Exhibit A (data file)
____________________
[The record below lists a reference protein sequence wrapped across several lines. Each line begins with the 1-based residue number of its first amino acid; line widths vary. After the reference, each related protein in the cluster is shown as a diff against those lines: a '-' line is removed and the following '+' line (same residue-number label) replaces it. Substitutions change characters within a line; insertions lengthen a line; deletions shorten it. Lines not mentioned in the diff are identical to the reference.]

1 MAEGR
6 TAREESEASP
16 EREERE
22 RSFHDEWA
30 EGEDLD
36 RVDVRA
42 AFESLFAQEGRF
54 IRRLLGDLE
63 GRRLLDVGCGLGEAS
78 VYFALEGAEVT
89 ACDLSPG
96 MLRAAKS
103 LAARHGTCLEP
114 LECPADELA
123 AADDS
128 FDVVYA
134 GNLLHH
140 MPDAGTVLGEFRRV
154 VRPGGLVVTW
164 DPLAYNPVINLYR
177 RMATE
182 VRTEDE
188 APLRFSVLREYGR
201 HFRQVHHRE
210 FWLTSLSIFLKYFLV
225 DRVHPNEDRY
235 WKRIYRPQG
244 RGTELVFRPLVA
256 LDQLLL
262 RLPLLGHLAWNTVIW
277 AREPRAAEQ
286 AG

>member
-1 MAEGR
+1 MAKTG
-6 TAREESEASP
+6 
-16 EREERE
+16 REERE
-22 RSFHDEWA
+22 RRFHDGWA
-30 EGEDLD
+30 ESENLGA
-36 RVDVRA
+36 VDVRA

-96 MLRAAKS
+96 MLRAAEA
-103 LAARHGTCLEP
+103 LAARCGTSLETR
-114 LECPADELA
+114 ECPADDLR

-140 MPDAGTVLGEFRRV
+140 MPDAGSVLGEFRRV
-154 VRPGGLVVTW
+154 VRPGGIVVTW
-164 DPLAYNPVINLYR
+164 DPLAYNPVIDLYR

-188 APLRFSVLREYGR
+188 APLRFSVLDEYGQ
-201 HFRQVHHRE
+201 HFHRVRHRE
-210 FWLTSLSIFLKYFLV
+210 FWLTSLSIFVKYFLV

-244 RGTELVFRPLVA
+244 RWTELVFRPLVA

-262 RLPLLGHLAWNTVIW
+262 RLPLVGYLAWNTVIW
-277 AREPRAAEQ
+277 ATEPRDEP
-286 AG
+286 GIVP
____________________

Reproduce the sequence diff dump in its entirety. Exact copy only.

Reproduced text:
[The record below lists a reference protein sequence wrapped across several lines. Each line begins with the 1-based residue number of its first amino acid; line widths vary. After the reference, each related protein in the cluster is shown as a diff against those lines: a '-' line is removed and the following '+' line (same residue-number label) replaces it. Substitutions change characters within a line; insertions lengthen a line; deletions shorten it. Lines not mentioned in the diff are identical to the reference.]

1 MAEGR
6 TAREESEASP
16 EREERE
22 RSFHDEWA
30 EGEDLD
36 RVDVRA
42 AFESLFAQEGRF
54 IRRLLGDLE
63 GRRLLDVGCGLGEAS
78 VYFALEGAEVT
89 ACDLSPG
96 MLRAAKS
103 LAARHGTCLEP
114 LECPADELA
123 AADDS
128 FDVVYA
134 GNLLHH
140 MPDAGTVLGEFRRV
154 VRPGGLVVTW
164 DPLAYNPVINLYR
177 RMATE
182 VRTEDE
188 APLRFSVLREYGR
201 HFRQVHHRE
210 FWLTSLSIFLKYFLV
225 DRVHPNEDRY
235 WKRIYRPQG
244 RGTELVFRPLVA
256 LDQLLL
262 RLPLLGHLAWNTVIW
277 AREPRAAEQ
286 AG

>member
-1 MAEGR
+1 MAKTG
-6 TAREESEASP
+6 
-16 EREERE
+16 REERE
-22 RSFHDEWA
+22 RRFHDGWA
-30 EGEDLD
+30 ESENLGA
-36 RVDVRA
+36 VDVRA

-96 MLRAAKS
+96 MLRAAEA
-103 LAARHGTCLEP
+103 LAARCGTSLETR
-114 LECPADELA
+114 ECPADDLR

-140 MPDAGTVLGEFRRV
+140 MPDAGSVLGEFRRV
-154 VRPGGLVVTW
+154 VRPGGIVVTW
-164 DPLAYNPVINLYR
+164 DPLAYNPVIDLYR

-188 APLRFSVLREYGR
+188 APLRFSVLDEYGQ
-201 HFRQVHHRE
+201 HFHRVRHRE
-210 FWLTSLSIFLKYFLV
+210 FWLTSLSIFVKYFLV

-244 RGTELVFRPLVA
+244 RWTELVFRPLVA

-262 RLPLLGHLAWNTVIW
+262 RLPLVGYLAWNTVIW
-277 AREPRAAEQ
+277 ATEPRDEP
-286 AG
+286 GIVP